February 19, 2001
Plainly put, press brake safety is a common sense issue. Most accidents are caused by operator inattentiveness or lack of training.
Two major categories of press brake safety are machine setup and operational safety. Along with proper tooling selection, applied tonnages, and installation, you should be aware of the real dangers inherent in press brakes.
Tooling Installation. Before any tooling can be installed, the ram must be locked in the shut height position, with the ram in its most extended position. Once the press is locked into that position, the tooling can be slid safely into the press. It may take you several tries to achieve the proper gap, but it is worth the effort. The gap between the ram and the bed should be just big enough to allow easy installation without the tooling falling out.
The difference between the proper and improper power flow through a standard precision-ground tooling set is obvious. If power flows past the ram to the mounting bolts, you could have big problems.
Not all tooling can be loaded universally into the press brake—many tools can be loaded correctly only one way. The best way to know if you have installed tooling correctly is to look at the tooling from the end and check where the flow of power is (see Figure 1).
Pressure Flow. When mounting the punch into the press brake, give special attention to how the power will flow through the tool. There are two types of press brake tooling—European and standard American (see Figure 2).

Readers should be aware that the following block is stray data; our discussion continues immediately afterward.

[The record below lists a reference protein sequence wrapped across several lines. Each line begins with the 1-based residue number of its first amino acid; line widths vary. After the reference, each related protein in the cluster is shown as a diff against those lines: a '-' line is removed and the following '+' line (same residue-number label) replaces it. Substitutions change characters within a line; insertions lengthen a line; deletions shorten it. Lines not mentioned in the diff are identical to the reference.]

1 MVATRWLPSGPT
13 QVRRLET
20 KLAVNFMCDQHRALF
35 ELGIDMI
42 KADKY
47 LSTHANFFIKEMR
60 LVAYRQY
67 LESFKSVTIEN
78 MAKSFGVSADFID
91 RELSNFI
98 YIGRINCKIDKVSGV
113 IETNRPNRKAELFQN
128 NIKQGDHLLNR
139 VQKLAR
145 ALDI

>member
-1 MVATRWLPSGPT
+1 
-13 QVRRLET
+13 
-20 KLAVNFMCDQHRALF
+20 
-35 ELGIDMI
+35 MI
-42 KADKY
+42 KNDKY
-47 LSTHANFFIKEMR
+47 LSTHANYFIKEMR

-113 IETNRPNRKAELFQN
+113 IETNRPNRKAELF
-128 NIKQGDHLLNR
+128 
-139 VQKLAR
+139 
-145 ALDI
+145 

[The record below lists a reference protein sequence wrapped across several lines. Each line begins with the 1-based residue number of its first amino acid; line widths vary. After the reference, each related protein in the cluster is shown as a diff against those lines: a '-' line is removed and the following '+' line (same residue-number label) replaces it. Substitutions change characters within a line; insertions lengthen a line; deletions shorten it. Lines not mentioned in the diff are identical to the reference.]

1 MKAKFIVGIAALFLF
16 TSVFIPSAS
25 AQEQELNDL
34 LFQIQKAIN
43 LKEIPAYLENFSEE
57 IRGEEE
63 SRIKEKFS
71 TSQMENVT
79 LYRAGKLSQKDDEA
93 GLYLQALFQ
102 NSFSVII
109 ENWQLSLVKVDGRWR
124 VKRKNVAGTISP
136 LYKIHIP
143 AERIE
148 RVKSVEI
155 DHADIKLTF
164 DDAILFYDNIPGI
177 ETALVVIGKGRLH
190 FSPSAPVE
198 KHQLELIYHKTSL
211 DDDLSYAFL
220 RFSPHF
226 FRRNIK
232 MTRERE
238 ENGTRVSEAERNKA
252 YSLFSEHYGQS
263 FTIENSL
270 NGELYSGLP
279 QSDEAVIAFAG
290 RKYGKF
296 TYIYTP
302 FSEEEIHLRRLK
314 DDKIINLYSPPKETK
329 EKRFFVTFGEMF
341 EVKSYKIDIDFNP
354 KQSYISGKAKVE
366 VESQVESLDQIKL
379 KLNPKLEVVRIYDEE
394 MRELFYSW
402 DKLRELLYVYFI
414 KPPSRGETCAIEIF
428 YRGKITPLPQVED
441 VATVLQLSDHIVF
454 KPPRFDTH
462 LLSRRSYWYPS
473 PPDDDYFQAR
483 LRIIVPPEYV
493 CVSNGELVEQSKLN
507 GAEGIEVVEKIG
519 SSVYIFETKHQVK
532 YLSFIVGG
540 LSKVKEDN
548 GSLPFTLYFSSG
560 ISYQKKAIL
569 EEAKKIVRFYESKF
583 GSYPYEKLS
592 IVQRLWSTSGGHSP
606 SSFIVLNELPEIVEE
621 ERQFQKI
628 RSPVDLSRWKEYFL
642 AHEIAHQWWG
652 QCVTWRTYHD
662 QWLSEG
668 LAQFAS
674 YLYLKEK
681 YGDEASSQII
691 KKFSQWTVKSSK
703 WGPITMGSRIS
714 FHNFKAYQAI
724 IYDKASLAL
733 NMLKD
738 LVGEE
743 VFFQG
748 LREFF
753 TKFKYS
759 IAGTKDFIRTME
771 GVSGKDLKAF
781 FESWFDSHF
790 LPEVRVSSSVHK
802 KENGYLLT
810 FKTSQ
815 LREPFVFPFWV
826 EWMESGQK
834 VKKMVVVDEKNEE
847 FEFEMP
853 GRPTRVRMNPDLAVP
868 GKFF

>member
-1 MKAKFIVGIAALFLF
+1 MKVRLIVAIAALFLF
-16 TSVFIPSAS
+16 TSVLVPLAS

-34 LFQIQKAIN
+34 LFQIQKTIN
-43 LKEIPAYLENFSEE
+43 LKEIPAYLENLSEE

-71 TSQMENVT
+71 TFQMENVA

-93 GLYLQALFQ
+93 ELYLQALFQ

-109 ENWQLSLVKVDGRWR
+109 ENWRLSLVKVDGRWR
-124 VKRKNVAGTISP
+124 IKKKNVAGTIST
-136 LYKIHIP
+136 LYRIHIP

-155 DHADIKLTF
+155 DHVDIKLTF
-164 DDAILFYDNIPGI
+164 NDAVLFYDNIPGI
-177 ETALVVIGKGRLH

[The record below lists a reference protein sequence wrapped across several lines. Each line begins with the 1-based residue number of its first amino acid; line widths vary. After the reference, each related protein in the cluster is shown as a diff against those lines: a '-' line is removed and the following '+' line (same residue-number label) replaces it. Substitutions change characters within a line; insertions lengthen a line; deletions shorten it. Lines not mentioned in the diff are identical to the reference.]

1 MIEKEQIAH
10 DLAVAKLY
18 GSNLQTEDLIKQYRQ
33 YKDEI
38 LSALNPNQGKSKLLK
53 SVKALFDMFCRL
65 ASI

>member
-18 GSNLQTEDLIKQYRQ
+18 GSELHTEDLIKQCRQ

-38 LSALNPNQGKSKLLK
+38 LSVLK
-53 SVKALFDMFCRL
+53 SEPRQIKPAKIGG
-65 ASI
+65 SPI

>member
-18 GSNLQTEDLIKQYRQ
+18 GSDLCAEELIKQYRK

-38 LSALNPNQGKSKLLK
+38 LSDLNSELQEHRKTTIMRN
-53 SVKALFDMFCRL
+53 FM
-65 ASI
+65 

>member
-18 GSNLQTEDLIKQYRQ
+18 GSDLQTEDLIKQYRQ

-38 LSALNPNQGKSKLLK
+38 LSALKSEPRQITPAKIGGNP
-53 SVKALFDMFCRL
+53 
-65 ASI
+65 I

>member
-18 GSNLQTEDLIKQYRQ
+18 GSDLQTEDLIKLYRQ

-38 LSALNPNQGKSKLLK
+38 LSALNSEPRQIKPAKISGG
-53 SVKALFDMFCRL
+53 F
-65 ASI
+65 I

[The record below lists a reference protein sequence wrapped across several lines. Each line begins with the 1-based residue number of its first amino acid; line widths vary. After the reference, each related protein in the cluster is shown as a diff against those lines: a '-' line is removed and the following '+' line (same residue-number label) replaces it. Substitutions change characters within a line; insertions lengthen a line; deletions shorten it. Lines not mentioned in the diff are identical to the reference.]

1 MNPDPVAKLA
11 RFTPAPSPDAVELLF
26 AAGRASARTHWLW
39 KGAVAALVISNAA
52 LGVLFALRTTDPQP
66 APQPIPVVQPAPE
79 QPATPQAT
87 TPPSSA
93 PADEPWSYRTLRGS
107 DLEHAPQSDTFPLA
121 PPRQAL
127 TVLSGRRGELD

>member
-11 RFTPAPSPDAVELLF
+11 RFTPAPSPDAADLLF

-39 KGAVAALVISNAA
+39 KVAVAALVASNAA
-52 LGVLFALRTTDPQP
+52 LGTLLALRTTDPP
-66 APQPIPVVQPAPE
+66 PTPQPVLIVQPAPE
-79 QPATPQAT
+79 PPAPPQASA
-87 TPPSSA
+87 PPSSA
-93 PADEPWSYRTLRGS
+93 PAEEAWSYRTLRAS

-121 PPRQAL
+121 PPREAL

Standard American tooling is completely reversible in regard to power flow, but it loses its center in the die. It also tends to waver from the backgauge to the bend line. European-style tooling is completely reversible in relation to centers, but it can be installed incorrectly.
Before installing any tooling, check for previous damage that may cause you trouble and clean the machine and the tools. Check to make sure the tooling angles match correctly for the type of forming that you are attempting. Take special care to ensure the total applied tonnage does not exceed the abilities of the tooling.
European (a) and standard American (b) press brake tooling are configured differently. American tooling is reversible from a power flow point of view but can lose its center on the die. European tooling performs in the opposite way—reversibility on centers, but possible mishaps in power flow because of improper setup.
Many safety-related questions need to be answered when operating press brakes. Will the stops flip out of the way in time? Will the ram open far enough to get the formed piece out of the press? Is the backgauge going to crash into the tooling?
Dry-running the forming program and the press before using any material can answer these questions. No matter how good an operator is, a dry run is one thing that should be done religiously before starting any job.
When two or more people are working together on the same press brake, only one should be designated as the operator. This duty should never be shared. The operator in charge of the brake should make certain that co-workers are clear of the press before beginning the bending process.
You never should apply any pressure on the backgauge—just a light touch is necessary to produce a good part. Pushing against the backgauge with force puts the operator in the position of leaning into the machine. One slip, and you're on your way into the dies. Pushing forcefully also is an inconsistent method because an operator cannot apply pressure equally time and time again.
Open height on a press brake should be set in a way that ensures the safety of operators' fingers.